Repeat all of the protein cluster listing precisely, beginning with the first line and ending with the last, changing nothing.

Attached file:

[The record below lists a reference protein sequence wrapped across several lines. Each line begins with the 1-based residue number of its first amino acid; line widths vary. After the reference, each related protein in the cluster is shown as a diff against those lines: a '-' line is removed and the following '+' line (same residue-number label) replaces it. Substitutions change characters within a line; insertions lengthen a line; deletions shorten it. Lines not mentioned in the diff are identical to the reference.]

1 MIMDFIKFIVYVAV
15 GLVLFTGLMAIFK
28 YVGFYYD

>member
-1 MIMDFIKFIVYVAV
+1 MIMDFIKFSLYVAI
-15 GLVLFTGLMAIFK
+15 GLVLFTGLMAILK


[The record below lists a reference protein sequence wrapped across several lines. Each line begins with the 1-based residue number of its first amino acid; line widths vary. After the reference, each related protein in the cluster is shown as a diff against those lines: a '-' line is removed and the following '+' line (same residue-number label) replaces it. Substitutions change characters within a line; insertions lengthen a line; deletions shorten it. Lines not mentioned in the diff are identical to the reference.]

1 MIMDFIKFIVYVAV
15 GLVLFTGLMAIFK
28 YVGFYYD

>member
-1 MIMDFIKFIVYVAV
+1 MIMDFIKFSLYVAI
-15 GLVLFTGLMAIFK
+15 GLVLFTGLMAILK